Maybe our life is measured by what we accomplish in it. Maybe it's the changes we go through. From past to present, Rachel's character goes through many changes. From trying to deal with a new life in a new country to wanting her Pop and trying to be a "teenager". In the book, The Girl Who Fell From The Sky by Heidi W. Durrow, Rachel has to move in with her grandmother who is unfit to raise a child due to "contributions" she drinks daily. The book is a journey that leads you in a whirl wind of events. Flashbacks are intricately woven to fit in the story as they help clue you in on what happened that tragic day. What eventually brought Rachel to be where she is now.
Moving to a different country after having lived elsewhere your whole life can be hard. One way her family coped with the new life was trying to forget by experiencing fun things. "Dear Mrs Warner, thank you for giving us the money to go to the amusement park. We are going next week. I can't wait. Love, Rachel. (25)" Even though her family tried to deal with their current situation as best as possible, it was still upsetting to live in a new country with most of her family dead. At night, Rachel would cry and scream. She would have nightmares almost every night thinking back on how she could've stopped her brother from dying. " 'Poor thing. It's alright. Go ahead. Let it out. It's hard to make sense of,' she says. 'But you're safe here.' (31)" She felt regret from that day. The regret doesn't stick with her the whole story though. It's human to feel regret about many things. I myself, have a regret that made me be able to connect to Rachel's chararter. She regretted the way she could've prevented her brother's death but didn't, and I regret my past and how I wasn't able to help out my best friend before her untimely death.
The only family she really knew was her Pop. In the beginning, it is unclear of why her Pop isn't with her. The only thing you know is that she longs for her father all the time. After losing your mother, younger brother and younger sister, I can understand why she would want her father so much. "I am waiting for Pop to come back - for Pop to come get me and take me home... (51)" After having moved to new country and then faced with a tragic event, all she wants to do is just go back home. Away from the country that her family lost their life in.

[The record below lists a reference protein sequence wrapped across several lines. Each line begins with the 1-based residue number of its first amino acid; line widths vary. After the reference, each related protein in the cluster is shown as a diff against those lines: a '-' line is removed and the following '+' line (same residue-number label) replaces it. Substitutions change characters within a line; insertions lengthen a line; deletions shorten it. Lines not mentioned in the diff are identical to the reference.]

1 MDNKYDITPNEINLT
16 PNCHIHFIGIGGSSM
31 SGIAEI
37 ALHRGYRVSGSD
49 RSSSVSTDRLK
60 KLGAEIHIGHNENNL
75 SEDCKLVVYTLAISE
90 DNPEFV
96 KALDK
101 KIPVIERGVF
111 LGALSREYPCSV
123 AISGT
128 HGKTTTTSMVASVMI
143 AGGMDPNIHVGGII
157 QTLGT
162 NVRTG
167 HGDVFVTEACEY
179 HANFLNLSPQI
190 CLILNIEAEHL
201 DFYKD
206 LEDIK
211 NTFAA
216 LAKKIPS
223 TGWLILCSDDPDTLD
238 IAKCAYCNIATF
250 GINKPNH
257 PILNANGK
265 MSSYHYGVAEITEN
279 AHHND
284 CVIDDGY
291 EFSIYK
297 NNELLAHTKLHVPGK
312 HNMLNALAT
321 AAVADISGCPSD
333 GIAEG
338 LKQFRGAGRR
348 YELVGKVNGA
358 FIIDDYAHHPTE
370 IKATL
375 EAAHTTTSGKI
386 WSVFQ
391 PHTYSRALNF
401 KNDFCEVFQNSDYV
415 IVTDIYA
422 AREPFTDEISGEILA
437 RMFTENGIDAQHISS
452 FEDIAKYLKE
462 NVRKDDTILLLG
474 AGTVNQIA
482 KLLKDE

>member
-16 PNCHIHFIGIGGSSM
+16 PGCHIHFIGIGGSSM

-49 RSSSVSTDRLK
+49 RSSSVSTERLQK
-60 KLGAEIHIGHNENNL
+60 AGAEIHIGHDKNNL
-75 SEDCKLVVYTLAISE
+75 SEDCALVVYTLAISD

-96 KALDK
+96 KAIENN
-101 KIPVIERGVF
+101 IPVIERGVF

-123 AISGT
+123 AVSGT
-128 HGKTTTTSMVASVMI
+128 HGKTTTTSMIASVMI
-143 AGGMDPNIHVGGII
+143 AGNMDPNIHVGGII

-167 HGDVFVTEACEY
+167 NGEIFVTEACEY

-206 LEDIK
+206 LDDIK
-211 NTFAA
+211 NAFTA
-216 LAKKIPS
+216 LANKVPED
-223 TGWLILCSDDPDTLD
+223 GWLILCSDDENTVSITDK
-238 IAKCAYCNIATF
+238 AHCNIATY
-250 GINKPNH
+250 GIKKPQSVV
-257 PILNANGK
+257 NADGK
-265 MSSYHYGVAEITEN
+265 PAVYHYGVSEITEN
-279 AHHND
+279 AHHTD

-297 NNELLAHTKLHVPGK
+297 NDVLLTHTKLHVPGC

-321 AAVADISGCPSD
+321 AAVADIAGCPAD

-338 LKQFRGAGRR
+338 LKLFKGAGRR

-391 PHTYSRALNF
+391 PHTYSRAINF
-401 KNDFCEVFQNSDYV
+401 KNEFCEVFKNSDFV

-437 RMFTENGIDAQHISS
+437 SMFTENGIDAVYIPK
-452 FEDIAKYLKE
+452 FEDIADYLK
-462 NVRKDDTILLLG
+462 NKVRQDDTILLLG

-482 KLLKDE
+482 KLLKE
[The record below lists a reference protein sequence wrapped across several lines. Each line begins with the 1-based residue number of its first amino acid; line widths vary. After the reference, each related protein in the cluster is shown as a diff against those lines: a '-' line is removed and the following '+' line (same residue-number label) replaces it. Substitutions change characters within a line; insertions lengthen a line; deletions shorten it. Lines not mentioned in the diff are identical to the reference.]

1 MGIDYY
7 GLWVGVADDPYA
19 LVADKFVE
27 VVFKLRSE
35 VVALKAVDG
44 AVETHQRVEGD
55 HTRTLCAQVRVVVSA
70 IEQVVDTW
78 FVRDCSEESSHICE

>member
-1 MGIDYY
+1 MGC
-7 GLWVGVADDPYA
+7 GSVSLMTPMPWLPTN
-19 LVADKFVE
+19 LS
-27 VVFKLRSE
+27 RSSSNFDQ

As Rachel began to grow older, she began to adjust to her new life in the new country. Her yearn for her father became less spoken about and more subtle. She began to go through the stages that most teenagers go through. She began to talk back to her grandmother and began to "defy her power" in the grandmother's words. She was always a very intelligent young lady. She also began to lie and have her intelligence make excuses for her. "Kissing John Bailey felt really good... When John Bailey touches me, I know this is the skin I want to be in. Sometimes when his mom works nights and he doesn't have basketball practice, I go to his house after school. When I come home late, I tell grandma I was at the library. (150)" Her grandmother doesn't believe her and Rachel knows this, but I think this is what most teenagers drive on. Trying to be their own person with power and not being stopped from doing what they want to do.
I am really enjoying reading The Girl Who Fell From The Sky. It's fun to track Rachel through her journey as she tries to find who the person she lost in that 9-story fall. Maybe the wind was blowing really hard that day and blew away her sweater, but I hope some day soon she finds her sweater so she can move on to the race known as life.
Monday, May 23, 2011
What are the main similarities and differences of childhood and adulthood?
- both lie and make mistakes, but that's only human
- Personality- okay so personality may not be the exact same, but who you were as a child will stay with you as an adult. It will sort of guide you through life in a way.
- Goals- Short term goals I seriously doubt will still be the same. Long term goals on the other can stay the same in a way. For example, even though I may not have reached adulthood yet, I still want to earn another charm for my bracelet although medically I may not be up to that task.
- "Hard" decision making- You know, as a child, your hardest decision may be choosing which new toy you want for Christmas. As an adult, your hardest decisions may be deciding whether or not investing in a new car will help you out in the long run,
- Physical- Quite obvious, but appearance is different. Sometimes that same baby ace is there, but as you grow older you grow taller and maybe develop a few muscles. Who knows?
- Intelligence and Mind- When you're young, everything is pretty straight-forward. 1+1 will always equal to 2. When you're older, you're faced with more complex questions that may not be so straight forward.
- Authority- Adults have the authority while children not so much. As a child though, you do not question the authority. You go with it because "Mommy said so" and it just seems reasonable to do as Mommy says. As an adult, you actually get to be the one to speak with authority.